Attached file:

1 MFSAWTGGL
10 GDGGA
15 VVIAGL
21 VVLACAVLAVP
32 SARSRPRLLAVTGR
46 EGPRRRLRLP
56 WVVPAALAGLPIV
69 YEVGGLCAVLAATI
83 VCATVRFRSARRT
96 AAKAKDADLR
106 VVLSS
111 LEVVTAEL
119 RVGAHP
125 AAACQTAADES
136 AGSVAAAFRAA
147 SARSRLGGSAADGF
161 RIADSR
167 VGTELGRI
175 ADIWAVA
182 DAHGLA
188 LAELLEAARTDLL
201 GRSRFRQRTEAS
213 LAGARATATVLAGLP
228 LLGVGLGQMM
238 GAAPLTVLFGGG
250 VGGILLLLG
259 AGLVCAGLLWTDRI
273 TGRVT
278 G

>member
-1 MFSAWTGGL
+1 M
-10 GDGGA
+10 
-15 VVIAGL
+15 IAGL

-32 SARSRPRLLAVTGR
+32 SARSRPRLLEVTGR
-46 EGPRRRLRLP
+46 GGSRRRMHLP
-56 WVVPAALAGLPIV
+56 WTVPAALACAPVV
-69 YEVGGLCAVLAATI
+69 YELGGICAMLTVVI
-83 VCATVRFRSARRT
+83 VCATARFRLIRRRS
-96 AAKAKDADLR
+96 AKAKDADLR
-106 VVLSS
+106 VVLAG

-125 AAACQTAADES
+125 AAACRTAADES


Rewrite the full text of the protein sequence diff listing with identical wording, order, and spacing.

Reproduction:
1 MFSAWTGGL
10 GDGGA
15 VVIAGL
21 VVLACAVLAVP
32 SARSRPRLLAVTGR
46 EGPRRRLRLP
56 WVVPAALAGLPIV
69 YEVGGLCAVLAATI
83 VCATVRFRSARRT
96 AAKAKDADLR
106 VVLSS
111 LEVVTAEL
119 RVGAHP
125 AAACQTAADES
136 AGSVAAAFRAA
147 SARSRLGGSAADGF
161 RIADSR
167 VGTELGRI
175 ADIWAVA
182 DAHGLA
188 LAELLEAARTDLL
201 GRSRFRQRTEAS
213 LAGARATATVLAGLP
228 LLGVGLGQMM
238 GAAPLTVLFGGG
250 VGGILLLLG
259 AGLVCAGLLWTDRI
273 TGRVT
278 G

>member
-1 MFSAWTGGL
+1 M
-10 GDGGA
+10 
-15 VVIAGL
+15 IAGL

-32 SARSRPRLLAVTGR
+32 SARSRPRLLEVTGR
-46 EGPRRRLRLP
+46 GGSRRRMHLP
-56 WVVPAALAGLPIV
+56 WTVPAALACAPVV
-69 YEVGGLCAVLAATI
+69 YELGGICAMLTVVI
-83 VCATVRFRSARRT
+83 VCATARFRLIRRRS
-96 AAKAKDADLR
+96 AKAKDADLR
-106 VVLSS
+106 VVLAG

-125 AAACQTAADES
+125 AAACRTAADES